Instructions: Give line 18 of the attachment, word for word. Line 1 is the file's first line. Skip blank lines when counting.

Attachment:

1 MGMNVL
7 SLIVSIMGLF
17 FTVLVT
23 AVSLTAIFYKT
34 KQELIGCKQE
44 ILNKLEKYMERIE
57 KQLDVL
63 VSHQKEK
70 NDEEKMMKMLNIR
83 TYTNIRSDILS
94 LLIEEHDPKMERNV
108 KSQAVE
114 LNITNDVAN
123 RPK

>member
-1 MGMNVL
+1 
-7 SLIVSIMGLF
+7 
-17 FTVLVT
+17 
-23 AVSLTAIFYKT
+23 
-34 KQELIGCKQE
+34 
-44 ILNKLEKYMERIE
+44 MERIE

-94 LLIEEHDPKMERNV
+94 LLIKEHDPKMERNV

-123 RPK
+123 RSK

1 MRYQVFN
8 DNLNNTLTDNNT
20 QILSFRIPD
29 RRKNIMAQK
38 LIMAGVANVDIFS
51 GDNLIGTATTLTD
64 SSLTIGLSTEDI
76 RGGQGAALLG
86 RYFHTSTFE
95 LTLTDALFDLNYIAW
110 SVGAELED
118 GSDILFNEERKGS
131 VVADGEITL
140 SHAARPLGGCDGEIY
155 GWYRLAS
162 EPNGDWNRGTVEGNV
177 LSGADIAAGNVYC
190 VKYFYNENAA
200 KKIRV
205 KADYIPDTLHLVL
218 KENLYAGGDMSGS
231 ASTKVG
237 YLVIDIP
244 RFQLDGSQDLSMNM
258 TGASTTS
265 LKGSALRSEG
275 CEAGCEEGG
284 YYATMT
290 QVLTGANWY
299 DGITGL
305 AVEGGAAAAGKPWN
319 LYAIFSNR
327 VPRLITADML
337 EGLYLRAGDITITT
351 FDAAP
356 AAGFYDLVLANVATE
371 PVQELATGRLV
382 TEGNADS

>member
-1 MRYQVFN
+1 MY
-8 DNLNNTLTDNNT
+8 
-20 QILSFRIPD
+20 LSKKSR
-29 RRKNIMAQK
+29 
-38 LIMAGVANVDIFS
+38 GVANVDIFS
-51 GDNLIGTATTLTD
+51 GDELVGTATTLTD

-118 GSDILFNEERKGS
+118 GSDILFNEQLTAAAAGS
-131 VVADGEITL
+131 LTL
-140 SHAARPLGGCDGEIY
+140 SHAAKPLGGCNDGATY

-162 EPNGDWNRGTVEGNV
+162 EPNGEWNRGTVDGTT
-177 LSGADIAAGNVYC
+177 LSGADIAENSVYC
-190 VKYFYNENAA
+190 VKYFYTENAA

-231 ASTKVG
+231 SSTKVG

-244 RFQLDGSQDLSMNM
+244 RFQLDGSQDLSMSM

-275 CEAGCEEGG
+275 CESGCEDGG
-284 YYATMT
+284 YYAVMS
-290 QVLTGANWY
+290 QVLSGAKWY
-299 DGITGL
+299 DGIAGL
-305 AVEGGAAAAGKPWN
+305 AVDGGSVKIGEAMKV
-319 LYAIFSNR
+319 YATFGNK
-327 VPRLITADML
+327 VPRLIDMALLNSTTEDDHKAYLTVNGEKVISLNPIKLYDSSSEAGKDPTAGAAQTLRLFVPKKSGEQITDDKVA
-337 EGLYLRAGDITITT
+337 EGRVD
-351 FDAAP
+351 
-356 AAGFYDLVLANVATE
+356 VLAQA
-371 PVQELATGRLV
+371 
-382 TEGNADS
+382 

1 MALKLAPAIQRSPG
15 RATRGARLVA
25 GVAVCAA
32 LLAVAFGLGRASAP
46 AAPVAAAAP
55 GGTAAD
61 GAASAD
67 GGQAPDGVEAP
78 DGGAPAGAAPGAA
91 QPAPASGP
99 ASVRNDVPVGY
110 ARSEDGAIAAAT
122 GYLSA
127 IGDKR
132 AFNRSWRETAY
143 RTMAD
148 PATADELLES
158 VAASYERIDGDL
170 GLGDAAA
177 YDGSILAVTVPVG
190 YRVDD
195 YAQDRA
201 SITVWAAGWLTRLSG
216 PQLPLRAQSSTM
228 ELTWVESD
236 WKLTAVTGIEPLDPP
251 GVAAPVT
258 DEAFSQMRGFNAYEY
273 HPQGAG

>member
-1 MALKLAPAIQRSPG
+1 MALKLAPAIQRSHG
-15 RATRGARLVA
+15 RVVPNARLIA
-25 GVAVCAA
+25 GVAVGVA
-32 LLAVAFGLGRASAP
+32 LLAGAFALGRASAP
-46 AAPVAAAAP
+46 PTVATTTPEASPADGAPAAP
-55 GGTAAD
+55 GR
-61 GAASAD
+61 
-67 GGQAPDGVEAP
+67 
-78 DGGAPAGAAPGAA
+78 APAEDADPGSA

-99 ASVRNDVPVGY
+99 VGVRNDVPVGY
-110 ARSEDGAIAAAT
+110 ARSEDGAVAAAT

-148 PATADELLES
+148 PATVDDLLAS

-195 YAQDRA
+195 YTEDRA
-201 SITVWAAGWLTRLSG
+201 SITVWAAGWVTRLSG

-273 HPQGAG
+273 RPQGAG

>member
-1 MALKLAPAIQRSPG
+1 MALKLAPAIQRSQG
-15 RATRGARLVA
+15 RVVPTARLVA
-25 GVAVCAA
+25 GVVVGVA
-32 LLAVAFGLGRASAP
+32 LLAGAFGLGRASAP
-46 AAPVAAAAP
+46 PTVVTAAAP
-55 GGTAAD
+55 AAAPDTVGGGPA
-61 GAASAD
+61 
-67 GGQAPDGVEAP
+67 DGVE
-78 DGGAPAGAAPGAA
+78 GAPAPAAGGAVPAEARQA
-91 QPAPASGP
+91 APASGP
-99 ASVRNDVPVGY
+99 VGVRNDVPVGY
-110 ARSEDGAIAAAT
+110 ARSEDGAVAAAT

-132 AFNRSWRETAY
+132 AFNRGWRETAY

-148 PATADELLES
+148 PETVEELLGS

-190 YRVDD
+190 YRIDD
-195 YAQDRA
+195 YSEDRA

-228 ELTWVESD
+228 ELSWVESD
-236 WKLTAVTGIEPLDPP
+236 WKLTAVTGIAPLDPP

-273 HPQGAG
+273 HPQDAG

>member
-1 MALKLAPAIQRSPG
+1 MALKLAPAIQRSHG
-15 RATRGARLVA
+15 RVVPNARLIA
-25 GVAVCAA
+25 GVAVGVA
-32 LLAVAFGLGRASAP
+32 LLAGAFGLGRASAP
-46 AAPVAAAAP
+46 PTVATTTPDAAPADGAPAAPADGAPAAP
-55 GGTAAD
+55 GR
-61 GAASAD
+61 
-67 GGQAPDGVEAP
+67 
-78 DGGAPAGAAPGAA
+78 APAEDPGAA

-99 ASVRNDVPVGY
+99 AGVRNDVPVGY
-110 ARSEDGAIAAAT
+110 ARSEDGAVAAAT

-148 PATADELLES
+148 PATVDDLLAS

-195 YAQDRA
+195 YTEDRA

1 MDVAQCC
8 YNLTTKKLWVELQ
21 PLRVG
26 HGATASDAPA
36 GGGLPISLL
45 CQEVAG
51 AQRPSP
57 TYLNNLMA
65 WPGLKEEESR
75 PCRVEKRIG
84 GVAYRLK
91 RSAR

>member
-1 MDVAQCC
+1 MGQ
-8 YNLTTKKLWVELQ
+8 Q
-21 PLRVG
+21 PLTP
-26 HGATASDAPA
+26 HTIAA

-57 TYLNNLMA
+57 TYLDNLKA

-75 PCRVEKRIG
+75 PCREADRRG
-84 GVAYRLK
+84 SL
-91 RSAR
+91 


-7 SLIVSIMGLF